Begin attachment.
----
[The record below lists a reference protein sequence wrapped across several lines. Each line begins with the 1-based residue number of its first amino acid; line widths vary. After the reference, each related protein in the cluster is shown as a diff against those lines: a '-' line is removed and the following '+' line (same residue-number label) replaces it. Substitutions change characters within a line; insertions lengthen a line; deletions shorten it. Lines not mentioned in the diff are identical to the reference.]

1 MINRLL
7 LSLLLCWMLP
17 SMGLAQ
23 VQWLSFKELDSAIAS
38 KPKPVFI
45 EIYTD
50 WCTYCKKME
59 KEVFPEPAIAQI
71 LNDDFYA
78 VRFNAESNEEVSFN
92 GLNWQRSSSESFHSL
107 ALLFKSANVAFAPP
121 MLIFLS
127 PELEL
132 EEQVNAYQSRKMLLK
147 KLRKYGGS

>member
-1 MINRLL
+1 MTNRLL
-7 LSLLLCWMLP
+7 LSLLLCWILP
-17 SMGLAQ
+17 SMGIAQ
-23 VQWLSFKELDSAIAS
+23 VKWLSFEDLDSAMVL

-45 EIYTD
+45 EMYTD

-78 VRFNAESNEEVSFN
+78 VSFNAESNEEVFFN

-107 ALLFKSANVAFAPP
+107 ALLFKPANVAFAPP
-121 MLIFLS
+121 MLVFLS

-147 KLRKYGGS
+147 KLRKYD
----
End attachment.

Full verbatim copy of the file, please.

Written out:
[The record below lists a reference protein sequence wrapped across several lines. Each line begins with the 1-based residue number of its first amino acid; line widths vary. After the reference, each related protein in the cluster is shown as a diff against those lines: a '-' line is removed and the following '+' line (same residue-number label) replaces it. Substitutions change characters within a line; insertions lengthen a line; deletions shorten it. Lines not mentioned in the diff are identical to the reference.]

1 MINRLL
7 LSLLLCWMLP
17 SMGLAQ
23 VQWLSFKELDSAIAS
38 KPKPVFI
45 EIYTD
50 WCTYCKKME
59 KEVFPEPAIAQI
71 LNDDFYA
78 VRFNAESNEEVSFN
92 GLNWQRSSSESFHSL
107 ALLFKSANVAFAPP
121 MLIFLS
127 PELEL
132 EEQVNAYQSRKMLLK
147 KLRKYGGS

>member
-1 MINRLL
+1 MTNRLL
-7 LSLLLCWMLP
+7 LSLLLCWILP
-17 SMGLAQ
+17 SMGIAQ
-23 VQWLSFKELDSAIAS
+23 VKWLSFEDLDSAMVL

-45 EIYTD
+45 EMYTD

-78 VRFNAESNEEVSFN
+78 VSFNAESNEEVFFN

-107 ALLFKSANVAFAPP
+107 ALLFKPANVAFAPP
-121 MLIFLS
+121 MLVFLS

-147 KLRKYGGS
+147 KLRKYD